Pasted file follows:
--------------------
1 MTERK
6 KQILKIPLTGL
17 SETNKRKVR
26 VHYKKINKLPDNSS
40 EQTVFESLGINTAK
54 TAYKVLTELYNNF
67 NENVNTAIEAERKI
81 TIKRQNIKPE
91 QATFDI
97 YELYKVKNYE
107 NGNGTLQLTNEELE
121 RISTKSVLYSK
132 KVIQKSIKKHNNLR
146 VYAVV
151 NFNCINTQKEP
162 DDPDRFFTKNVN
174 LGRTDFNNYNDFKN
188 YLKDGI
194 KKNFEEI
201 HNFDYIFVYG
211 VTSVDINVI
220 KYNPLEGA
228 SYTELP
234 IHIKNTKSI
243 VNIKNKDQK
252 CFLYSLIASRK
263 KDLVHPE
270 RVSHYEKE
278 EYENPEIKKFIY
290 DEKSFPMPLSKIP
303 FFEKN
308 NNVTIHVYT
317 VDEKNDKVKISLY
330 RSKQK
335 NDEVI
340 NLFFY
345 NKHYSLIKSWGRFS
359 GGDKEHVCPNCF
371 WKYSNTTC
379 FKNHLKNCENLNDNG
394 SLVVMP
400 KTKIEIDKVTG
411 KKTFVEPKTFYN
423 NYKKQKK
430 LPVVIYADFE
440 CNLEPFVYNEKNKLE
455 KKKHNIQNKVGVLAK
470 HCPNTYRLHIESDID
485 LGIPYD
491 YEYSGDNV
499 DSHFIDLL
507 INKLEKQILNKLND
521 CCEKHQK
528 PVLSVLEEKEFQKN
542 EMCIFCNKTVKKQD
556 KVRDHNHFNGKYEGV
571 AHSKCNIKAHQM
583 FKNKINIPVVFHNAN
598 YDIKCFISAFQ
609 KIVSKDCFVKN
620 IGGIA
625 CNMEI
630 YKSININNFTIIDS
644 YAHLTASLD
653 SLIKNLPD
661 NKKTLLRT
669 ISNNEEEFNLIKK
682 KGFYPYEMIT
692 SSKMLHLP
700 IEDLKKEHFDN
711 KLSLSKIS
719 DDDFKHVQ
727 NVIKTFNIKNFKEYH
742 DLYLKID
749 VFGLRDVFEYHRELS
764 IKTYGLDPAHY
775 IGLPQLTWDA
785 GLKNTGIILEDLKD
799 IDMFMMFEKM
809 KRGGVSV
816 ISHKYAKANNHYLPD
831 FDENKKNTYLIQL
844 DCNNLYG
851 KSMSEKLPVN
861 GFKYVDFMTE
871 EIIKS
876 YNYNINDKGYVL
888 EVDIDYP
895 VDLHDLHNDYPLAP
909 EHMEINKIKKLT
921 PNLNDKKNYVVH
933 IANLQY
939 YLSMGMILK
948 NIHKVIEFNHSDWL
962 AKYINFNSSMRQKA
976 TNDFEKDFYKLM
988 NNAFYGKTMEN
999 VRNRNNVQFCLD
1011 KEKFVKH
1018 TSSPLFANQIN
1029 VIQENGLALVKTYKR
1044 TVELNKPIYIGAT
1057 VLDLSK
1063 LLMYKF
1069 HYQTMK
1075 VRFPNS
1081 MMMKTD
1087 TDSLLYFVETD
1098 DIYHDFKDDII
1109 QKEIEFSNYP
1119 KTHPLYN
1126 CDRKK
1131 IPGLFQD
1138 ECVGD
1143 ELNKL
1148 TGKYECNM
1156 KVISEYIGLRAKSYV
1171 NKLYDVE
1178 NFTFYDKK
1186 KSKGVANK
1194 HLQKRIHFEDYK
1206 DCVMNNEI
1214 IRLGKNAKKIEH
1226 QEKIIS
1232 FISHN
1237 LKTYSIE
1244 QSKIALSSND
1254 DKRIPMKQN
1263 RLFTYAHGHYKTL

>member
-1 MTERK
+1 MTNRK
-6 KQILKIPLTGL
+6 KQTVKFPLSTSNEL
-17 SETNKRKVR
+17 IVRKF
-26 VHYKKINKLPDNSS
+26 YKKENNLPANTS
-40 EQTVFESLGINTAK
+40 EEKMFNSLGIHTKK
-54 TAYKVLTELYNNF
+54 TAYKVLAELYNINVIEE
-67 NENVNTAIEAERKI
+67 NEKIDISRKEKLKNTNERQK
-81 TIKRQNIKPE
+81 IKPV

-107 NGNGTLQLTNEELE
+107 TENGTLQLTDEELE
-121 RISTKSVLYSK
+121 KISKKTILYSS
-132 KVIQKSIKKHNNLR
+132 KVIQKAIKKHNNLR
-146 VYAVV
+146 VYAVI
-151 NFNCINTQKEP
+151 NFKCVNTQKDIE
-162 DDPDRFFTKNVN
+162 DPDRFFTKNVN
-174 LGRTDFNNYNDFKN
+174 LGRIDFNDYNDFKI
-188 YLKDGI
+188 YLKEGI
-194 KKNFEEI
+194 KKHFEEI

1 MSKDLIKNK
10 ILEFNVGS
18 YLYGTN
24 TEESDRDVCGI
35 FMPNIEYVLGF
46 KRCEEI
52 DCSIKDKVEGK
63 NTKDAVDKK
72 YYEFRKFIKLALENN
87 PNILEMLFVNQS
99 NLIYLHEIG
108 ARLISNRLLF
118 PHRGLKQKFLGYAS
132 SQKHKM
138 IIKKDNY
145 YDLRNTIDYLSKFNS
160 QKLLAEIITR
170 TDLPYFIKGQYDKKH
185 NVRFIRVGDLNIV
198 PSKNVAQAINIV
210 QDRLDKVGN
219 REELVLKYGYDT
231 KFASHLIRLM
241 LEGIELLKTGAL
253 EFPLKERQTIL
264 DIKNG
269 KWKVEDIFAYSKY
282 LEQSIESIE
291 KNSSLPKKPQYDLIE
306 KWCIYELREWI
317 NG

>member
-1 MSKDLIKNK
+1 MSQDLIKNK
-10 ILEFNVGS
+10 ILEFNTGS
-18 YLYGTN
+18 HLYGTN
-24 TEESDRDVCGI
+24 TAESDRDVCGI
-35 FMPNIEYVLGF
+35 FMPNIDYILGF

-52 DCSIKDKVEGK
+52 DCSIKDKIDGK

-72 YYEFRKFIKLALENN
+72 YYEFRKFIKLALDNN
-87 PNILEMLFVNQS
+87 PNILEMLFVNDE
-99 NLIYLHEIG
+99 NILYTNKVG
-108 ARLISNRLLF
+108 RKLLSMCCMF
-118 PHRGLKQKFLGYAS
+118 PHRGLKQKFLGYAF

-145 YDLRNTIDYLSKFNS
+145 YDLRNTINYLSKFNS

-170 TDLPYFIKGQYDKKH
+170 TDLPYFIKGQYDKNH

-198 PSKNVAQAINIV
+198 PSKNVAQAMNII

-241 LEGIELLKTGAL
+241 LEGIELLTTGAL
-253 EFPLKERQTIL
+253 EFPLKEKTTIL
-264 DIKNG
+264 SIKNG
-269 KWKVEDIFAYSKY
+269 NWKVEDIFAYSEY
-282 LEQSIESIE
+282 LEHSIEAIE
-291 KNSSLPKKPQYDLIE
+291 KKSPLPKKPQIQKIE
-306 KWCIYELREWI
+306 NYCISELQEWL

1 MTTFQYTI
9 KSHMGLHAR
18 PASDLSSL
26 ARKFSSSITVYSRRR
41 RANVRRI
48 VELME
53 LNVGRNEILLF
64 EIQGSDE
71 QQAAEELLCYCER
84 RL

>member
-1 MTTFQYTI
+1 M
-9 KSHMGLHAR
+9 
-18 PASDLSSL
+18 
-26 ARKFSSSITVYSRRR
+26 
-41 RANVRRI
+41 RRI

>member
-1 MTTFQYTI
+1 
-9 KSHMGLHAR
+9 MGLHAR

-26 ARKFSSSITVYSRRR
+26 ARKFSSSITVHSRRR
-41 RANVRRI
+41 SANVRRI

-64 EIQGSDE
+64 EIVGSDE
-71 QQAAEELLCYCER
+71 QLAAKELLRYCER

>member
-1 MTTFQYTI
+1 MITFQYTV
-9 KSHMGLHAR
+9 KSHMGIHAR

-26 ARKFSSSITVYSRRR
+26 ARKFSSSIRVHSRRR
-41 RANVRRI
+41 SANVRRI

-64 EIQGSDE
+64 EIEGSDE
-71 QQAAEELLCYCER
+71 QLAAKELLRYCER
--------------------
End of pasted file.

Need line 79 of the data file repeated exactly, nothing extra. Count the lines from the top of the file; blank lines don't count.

799 IDMFMMFEKM